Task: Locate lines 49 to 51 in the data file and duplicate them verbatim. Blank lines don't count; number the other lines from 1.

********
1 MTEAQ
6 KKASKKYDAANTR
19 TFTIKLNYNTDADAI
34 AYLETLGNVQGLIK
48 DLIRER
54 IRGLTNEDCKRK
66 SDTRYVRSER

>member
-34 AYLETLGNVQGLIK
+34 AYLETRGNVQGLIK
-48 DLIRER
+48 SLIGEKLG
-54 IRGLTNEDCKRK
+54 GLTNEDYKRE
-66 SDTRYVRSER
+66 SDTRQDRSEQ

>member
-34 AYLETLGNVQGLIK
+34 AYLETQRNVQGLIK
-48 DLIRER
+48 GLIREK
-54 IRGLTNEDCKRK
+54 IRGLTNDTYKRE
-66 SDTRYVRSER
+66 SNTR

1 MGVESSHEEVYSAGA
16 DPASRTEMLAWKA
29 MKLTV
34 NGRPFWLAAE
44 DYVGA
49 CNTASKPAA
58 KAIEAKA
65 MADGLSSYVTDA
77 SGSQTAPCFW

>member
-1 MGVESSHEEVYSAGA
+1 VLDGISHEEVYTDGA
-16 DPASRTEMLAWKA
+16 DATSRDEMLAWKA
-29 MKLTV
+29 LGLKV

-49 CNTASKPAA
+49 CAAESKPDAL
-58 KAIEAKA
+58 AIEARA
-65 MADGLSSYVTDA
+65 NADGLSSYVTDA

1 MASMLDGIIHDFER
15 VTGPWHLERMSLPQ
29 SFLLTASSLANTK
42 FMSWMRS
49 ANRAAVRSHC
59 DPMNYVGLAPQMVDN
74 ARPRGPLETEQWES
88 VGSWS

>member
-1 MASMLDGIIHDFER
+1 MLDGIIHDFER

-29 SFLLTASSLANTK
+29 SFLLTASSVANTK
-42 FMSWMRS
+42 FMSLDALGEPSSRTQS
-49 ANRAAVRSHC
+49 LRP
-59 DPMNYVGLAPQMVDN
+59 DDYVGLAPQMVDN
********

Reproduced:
15 VTGPWHLERMSLPQ
29 SFLLTASSLANTK
42 FMSWMRS